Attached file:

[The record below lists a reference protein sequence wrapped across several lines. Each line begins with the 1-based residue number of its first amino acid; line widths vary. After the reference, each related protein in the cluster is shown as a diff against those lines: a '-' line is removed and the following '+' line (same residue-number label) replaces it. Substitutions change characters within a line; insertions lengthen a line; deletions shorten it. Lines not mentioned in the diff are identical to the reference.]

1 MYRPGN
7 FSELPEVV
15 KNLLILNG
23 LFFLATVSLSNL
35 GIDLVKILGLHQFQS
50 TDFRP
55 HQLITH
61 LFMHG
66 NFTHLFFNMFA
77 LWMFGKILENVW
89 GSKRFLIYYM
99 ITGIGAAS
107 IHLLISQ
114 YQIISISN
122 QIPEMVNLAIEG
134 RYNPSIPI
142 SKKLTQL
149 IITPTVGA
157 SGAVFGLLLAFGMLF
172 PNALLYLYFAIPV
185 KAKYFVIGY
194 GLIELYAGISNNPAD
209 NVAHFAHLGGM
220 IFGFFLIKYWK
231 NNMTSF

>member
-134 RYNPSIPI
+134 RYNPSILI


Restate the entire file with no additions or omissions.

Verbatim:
[The record below lists a reference protein sequence wrapped across several lines. Each line begins with the 1-based residue number of its first amino acid; line widths vary. After the reference, each related protein in the cluster is shown as a diff against those lines: a '-' line is removed and the following '+' line (same residue-number label) replaces it. Substitutions change characters within a line; insertions lengthen a line; deletions shorten it. Lines not mentioned in the diff are identical to the reference.]

1 MYRPGN
7 FSELPEVV
15 KNLLILNG
23 LFFLATVSLSNL
35 GIDLVKILGLHQFQS
50 TDFRP
55 HQLITH
61 LFMHG
66 NFTHLFFNMFA
77 LWMFGKILENVW
89 GSKRFLIYYM
99 ITGIGAAS
107 IHLLISQ
114 YQIISISN
122 QIPEMVNLAIEG
134 RYNPSIPI
142 SKKLTQL
149 IITPTVGA
157 SGAVFGLLLAFGMLF
172 PNALLYLYFAIPV
185 KAKYFVIGY
194 GLIELYAGISNNPAD
209 NVAHFAHLGGM
220 IFGFFLIKYWK
231 NNMTSF

>member
-134 RYNPSIPI
+134 RYNPSILI